I especially love the scene in which Lieutenant Snyder of the Joliet Police Department chases “Hooker” (Robert Redford) and loses him as “Hooker” leaps off the roof of an “El” station, and runs off into the distance. Snyder hollers after him in a Cagney-esque snarl, “Hooker, I’ll get you, Hooker,” as the orchestra sweeps into Joplin’s “Cascades.” Wonderful.
Hamlisch had specifically taken inspiration from Rifkin’s piano style and Schuller’s orchestrations. When Hamlisch won the Academy Award for Best Original Song Score and Adaptation, Schuller harrumphed that Hamlisch “got the Oscar for the music he didn’t write, arrangements he didn’t write, and ‘editions’ he didn’t make. A lot of people were upset by that, but that’s show biz!”
Later in 1973, E. Power Biggs Plays Scott Joplin on the Pedal Harpsichord was released by Columbia Records. The jacket photo showed Biggsy in a snappy striped double-breasted suit with an enormous bow tie, holding a straw hat against his chest, with an old-time steamboat in the background. This was late in Biggs’s career—he died in 1977—and it was a pretty cool project for a stuffy old Englishman, out in the noonday sun. The harpsichord he used (I believe he owned it personally) was a clattering, jangly affair, like a herd of banjoes, but I’ve got to give the guy credit as a hot-shot!
I was in high school when all this was going on, and I loved that music. I bought the big white book with the green maple leaf on the cover, and before I was done, learned all the rags. And when I was a freshman at Oberlin, my teacher, Haskell Thomson, surprised his organ class with a leisurely, sensitive rendition of “The Entertainer,” played on the Steinway in his studio.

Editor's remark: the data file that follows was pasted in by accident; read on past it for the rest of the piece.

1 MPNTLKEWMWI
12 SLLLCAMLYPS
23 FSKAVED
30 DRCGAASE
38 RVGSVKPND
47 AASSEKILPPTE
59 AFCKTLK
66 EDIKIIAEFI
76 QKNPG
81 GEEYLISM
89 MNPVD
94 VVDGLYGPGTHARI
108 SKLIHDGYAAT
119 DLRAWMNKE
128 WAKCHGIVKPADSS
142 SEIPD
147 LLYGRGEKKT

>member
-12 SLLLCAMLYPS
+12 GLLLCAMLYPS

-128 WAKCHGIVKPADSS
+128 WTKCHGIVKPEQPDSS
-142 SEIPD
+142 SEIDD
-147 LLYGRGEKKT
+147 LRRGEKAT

Take a fresh look.
In recent years we’ve witnessed a number of literary makeovers. New translations of Tolstoy’s Anna Karenina, Homer’s Iliad and Odyssey, and the plays of Socrates have shed fresh light and understanding on those landmarks of the history of literature. Those huge efforts are analogous to the revitalization of the performance of early music. Pioneers like Ralph Kirkpatrick, Igor Kipnis, and Wanda Landowska were followed by the wave of brilliant harpsichord makers such as William Dowd and Frank Hubbard. Gustav Leonhardt was an early champion of the revival of the harpsichord and of thoughtful performances of orchestral and choral music of the Baroque era. Nikolaus Harnoncourt and John Eliot Gardiner joined the ranks of conductors and impresarios who accomplished huge recording projects, enlightening us all through the second half of the twentieth century. Imagine, recording the complete cantatas of Bach. Like the Stephen Mitchell translation of The Iliad (2011), live and recorded performances of Bach by Leonhardt and Harnoncourt using period instruments gave us a new lens through which to study, appreciate, and understand that music.